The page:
Australia — An independent body responsible for signing off on all prescribed burns in WA has been launched in response to the Margaret River bushfires.
The state government promised to establish the Office of Bushfire Risk Management in response to the Keelty report into the November fires, which destroyed 40 homes.
Emergency Services Minister Troy Buswell today announced the office was now operating, and would report directly to Fire and Emergency Services Authority boss Wayne Gregson.
Advertisement: Story continues below “Once fully-established, the OBRM will assess the risks of all prescribed burns, as well as the level of resources available should such burns flare out of control,” Mr Buswell said.
An inquiry by former Australian Federal Police commissioner Mick Keelty found serious shortcomings in the planning and implementation of the prescribed burn that was started by the Department of Environment and Conservation in September and crossed containment lines on November 23.
The DEC defended as necessary its decision to add fire to the prescribed burn on November 22 and 23 that led to the devastating fire, despite severe fire danger conditions forecast for just two days later. Mr Buswell said the new office would ensure the prescribed burning process was independently scrutinised before the ignition of the burn, and had authority to delay or cancel a burn if the risks are too great.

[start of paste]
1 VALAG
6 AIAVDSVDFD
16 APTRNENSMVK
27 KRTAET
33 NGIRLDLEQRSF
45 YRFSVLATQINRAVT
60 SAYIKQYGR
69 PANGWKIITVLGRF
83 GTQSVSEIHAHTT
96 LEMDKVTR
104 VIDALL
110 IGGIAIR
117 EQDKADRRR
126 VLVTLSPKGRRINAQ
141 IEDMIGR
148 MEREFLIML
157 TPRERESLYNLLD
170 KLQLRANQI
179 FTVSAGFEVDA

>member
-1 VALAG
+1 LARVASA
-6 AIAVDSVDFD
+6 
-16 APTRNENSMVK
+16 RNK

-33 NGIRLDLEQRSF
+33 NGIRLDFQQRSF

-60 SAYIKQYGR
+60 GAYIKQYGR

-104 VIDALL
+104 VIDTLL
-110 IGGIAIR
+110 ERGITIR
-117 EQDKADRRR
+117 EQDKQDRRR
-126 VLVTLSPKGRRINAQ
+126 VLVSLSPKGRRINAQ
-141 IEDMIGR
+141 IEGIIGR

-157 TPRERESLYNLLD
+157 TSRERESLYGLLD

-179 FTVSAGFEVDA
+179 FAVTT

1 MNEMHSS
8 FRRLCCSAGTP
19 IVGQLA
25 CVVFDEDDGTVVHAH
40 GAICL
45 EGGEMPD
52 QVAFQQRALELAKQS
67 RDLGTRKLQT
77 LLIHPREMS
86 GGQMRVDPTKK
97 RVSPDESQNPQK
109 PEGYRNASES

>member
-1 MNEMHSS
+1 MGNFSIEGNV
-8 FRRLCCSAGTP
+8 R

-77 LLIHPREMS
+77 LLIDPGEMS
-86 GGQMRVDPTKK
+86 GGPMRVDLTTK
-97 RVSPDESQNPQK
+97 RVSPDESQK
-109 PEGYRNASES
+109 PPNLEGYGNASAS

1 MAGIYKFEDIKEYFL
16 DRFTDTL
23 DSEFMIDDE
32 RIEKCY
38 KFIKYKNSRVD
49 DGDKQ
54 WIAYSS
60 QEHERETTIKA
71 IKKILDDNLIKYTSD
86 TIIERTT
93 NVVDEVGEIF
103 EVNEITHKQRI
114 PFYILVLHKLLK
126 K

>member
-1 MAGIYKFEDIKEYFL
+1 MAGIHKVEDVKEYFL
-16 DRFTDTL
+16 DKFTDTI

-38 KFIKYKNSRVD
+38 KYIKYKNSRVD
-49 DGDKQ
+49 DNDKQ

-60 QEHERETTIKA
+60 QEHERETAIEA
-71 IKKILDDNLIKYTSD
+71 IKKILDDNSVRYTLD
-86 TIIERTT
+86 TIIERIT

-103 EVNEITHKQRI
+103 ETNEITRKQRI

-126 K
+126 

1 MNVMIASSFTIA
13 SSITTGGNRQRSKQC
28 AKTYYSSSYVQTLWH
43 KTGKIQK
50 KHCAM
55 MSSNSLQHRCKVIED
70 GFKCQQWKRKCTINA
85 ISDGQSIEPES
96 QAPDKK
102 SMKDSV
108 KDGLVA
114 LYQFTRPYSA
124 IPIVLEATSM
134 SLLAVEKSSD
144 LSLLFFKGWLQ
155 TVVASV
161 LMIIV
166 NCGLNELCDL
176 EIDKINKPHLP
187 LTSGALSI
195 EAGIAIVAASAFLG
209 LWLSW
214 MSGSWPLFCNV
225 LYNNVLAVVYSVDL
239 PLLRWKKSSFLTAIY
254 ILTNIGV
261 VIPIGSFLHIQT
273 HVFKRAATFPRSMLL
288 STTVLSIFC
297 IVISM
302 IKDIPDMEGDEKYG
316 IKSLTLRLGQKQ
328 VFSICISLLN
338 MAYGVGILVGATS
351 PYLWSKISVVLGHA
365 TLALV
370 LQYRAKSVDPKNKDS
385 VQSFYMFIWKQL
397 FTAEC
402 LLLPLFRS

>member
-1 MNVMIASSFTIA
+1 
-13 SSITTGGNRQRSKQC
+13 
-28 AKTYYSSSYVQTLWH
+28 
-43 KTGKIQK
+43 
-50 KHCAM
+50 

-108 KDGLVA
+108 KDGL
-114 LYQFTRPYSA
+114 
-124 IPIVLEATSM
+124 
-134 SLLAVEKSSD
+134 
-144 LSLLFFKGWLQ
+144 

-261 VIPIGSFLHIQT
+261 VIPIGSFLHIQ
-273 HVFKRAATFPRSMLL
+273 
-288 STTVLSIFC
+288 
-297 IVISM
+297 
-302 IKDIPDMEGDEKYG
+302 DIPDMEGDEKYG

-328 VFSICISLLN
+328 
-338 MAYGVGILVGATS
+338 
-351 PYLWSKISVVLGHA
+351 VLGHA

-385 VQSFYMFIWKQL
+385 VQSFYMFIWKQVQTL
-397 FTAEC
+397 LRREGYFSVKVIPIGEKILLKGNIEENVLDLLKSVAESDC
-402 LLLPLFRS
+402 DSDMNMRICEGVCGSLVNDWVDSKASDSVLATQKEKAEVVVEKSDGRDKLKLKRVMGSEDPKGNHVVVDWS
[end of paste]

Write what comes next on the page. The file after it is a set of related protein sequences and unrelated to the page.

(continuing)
He said prescribed burning had an important role to play in protecting local communities and important economic, social, ecological and heritage assets from bushfire, but had to be carefully managed.
“The government is committed to achieving the benefits of prescribed burning while ensuring it is conducted in such a way that the associated risk is understood and is as low as is reasonably practicable,” he said.
“Once fully-established, the OBRM will ensure that the future approach to bushfire risk mitigation programs and decision making is consistent with international risk management practice.”
“In line with the Keelty recommendations, it will also facilitate greater information sharing and co-ordination between agencies involved in prescribed burning and management of bushfire-related risk generally.”
Mark Webb, the chief executive of the Botanic Gardens and Parks Authority, has been named interim director and will return to his role once a permanent appointment is made in the coming months.